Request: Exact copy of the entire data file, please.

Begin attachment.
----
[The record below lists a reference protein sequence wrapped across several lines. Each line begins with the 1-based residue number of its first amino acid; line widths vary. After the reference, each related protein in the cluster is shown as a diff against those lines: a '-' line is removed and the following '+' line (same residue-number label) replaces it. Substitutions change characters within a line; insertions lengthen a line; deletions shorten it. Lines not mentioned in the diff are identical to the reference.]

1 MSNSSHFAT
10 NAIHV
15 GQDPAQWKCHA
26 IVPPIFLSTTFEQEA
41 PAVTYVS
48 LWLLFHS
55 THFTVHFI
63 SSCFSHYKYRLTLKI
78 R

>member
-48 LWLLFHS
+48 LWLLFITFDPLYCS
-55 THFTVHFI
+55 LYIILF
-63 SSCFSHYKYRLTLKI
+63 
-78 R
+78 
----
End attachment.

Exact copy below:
[The record below lists a reference protein sequence wrapped across several lines. Each line begins with the 1-based residue number of its first amino acid; line widths vary. After the reference, each related protein in the cluster is shown as a diff against those lines: a '-' line is removed and the following '+' line (same residue-number label) replaces it. Substitutions change characters within a line; insertions lengthen a line; deletions shorten it. Lines not mentioned in the diff are identical to the reference.]

1 MSNSSHFAT
10 NAIHV
15 GQDPAQWKCHA
26 IVPPIFLSTTFEQEA
41 PAVTYVS
48 LWLLFHS
55 THFTVHFI
63 SSCFSHYKYRLTLKI
78 R

>member
-48 LWLLFHS
+48 LWLLFITFDPLYCS
-55 THFTVHFI
+55 LYIILF
-63 SSCFSHYKYRLTLKI
+63 
-78 R
+78 